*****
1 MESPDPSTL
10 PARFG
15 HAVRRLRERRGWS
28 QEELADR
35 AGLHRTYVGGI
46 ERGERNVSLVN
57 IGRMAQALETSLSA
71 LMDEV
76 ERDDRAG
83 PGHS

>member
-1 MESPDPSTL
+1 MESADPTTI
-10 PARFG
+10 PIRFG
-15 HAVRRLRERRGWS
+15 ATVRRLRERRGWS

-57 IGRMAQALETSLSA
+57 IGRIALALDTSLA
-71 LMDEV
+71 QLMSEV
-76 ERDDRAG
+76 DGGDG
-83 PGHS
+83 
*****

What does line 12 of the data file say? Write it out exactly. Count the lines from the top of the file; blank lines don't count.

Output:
-1 MESPDPSTL